In general, Dubai’s school based-nurseries tend to have relatively high-caliber staff and are often well-resourced, while space and environments are often not exceptional, relative to the many stand-alone nurseries available (a reality of being situated within a larger campus).
While the physical space of school-based nurseries is often not vast, children do often have access to wider school facilities, such as sports facilities, playgrounds and libraries. Additionally, these nurseries often have access to specialist educators and inclusion staff from the wider early years department and primary school.
Angela Richter, Nursery Manager at GEMS Wellington Academy (WEK) Nursery explained:
“We have access to specialised teachers and facilities such as libraries, community spaces and sports fields, which allows us to offer a more well-rounded and stimulating learning experience for children. Our nursery children enjoy weekly music sessions and singing and dancing to Arabic nursery rhymes. Another weekly highlight is the visit to the primary library, where the children can choose from a vast collection of books suitable for a wide range of literacy levels, and they can take books home to read with their parents.”
In short, no! Dubai's school-based nurseries are, on the whole, play-based and developmentally appropriate in terms of what is expected of the children.
We asked Ami Maclennan, Nursery Director at GEMS Wellington Academy (WSO) Nursery, explained:
"We find that, because we’re attached to a school, some parents expect there to be more strict ‘academic learning’ with formal lessons. We explain to them, however, that our expectations are for the children to learn, grow and develop through play as well as the open-ended experiences that we make available for them. It is how we respond as teachers and facilitators to support and extend this learning that makes us unique, always with the main consideration that every child is different."
The main concern cited by parents is the intimidating vastness of the larger school environment. Mena Press, Group Academic Lead at Dovecote Nursery, shared:
“As school campuses are larger than other nursery settings, this can initially be a little intimidating for children.”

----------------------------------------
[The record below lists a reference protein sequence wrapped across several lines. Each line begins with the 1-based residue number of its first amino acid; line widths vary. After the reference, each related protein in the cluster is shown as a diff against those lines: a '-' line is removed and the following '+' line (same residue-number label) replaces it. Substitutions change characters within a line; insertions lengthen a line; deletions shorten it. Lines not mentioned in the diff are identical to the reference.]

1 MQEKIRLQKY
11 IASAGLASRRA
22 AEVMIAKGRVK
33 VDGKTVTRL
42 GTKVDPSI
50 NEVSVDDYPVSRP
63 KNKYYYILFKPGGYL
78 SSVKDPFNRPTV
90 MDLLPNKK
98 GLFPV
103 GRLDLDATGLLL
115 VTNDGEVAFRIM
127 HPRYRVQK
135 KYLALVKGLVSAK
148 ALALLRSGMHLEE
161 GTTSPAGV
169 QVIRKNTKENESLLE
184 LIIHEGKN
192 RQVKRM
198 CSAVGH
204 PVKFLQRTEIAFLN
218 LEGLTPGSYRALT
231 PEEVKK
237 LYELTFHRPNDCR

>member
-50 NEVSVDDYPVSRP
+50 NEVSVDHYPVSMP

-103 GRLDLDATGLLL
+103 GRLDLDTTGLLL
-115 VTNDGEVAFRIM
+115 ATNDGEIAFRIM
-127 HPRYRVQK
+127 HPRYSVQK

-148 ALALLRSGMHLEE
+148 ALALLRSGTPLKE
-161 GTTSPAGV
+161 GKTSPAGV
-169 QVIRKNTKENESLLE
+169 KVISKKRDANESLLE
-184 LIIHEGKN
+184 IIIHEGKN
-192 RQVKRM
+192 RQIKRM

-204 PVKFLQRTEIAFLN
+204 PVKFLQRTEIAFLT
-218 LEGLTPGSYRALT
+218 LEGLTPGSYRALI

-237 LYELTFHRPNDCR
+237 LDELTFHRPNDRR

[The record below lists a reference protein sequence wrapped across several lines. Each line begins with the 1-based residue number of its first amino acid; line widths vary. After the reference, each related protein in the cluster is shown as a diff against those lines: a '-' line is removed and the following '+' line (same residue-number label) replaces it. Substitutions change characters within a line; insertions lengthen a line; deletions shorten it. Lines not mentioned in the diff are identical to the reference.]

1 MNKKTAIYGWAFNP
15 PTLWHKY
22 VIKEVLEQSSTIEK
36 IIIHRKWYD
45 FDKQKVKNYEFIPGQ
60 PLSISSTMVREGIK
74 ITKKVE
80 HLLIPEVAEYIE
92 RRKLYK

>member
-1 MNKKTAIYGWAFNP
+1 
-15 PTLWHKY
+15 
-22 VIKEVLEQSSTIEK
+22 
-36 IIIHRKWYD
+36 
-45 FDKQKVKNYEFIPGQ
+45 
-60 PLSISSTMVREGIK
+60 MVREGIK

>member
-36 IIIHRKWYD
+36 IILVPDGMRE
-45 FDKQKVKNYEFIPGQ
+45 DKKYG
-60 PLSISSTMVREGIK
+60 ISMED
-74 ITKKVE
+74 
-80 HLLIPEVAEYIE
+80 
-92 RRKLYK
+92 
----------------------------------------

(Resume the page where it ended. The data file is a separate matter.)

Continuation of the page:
She went on to explain, however, that nurseries within schools have their own entrances and remain largely separate to the greater school campus.
While not a consideration for parents of children with older siblings attending the same school, school traffic should be a factor in decision making for parents with only nursery-age children. Traffic at school drop off, and an absence of available parking, can be a significant source of frustration for many, while due to being smaller scale, stand-alone nurseries tend not to have this problem.
Flexibility in terms of timings and non-termtime care may also be an issue, although some school-based nurseries offer the same extended hours and year-round service as stand-alone nurseries. With less flexibility in general though, working parents particularly should consider their care needs and assess what is on offer.
In short, and much like most child-related decisions, it really depends on the needs of individual families, and the individual child.
There is unlikely to be a significant difference in what is provided to the child between school-based nurseries and quality stand-alone nurseries, but factors such as environment, access to additional expertise, approach, location, flexibility and convenience of drop-off and pick-up should be taken into consideration.
So, why are KHDA supporting the opening of school-based nurseries? We suspect this is happening for much the same reasons as nurseries being permitted to expand their provision to six year olds; broadening choice for families. In our view, offering more choice, so long as the needs of children and families remain firmly at the centre, can only be a positive move.